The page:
Alloix, J. 1 , Bosse, M. 1 & Valdois, S. 1, 2
1 Laboratoire de Psychologie et NeuroCognition LPNC, UMR5105 CNRS, France
2 CNRS, France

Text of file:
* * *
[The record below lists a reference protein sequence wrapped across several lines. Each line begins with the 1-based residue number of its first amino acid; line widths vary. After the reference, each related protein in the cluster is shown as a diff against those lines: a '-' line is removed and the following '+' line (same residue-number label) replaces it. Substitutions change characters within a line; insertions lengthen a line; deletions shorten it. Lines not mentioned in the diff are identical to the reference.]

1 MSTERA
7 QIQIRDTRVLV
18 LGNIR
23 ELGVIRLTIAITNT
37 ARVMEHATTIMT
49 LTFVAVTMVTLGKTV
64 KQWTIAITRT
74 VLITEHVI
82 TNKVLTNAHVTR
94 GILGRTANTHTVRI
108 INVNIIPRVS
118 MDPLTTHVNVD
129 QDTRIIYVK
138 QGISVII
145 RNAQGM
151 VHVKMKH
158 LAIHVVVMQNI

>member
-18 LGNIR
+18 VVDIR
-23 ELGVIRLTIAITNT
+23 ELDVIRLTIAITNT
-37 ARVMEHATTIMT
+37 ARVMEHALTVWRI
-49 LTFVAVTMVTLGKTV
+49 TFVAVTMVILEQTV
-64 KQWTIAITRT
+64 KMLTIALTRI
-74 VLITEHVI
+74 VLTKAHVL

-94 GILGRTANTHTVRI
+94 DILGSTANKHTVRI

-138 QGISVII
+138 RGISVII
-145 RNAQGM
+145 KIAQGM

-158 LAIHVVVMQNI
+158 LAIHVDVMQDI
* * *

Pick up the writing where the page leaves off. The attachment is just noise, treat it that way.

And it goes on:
The self teaching hypothesis suggests that most knowledge about the orthographic structure of words is acquired incidentally during reading through phonological recoding. However, recent studies have shown that visual processing skills during reading further contribute to orthographic learning. More precisely, the ability to process the entire orthographic letter string at once during reading appears as a significant factor of efficient orthographic learning, for normal readers (e.g., Bosse, Chaves, Largy, & Valdois, in press). The present study tested this hypothesis on dyslexic children with or without visual attention span deficit (Bosse, Tainturier, & Valdois, 2007). Participants were asked to look at pseudo-words, listen to their oral form and read them. The whole pseudo-word letter-string was available at once for half of the targets and the pseudo-word?s sublexical units were discovered in turn for the other half. Presentation time and total time of processing were controlled. The memorisation of target orthographic forms was assessed 10 minutes after reading. Results are not yet available because the experiment is in progress. The main hypothesis is that results of dyslexics without visual attention span deficit will be equivalent as normal readers, with more orthographic learning when pseudo-words have been seen in their whole. On the contrary, dyslexics with a visual attention span deficit are expected to memorise less items than the others, and to memorise equally items seen under a whole-word presentation and items seen under a sequential presentation.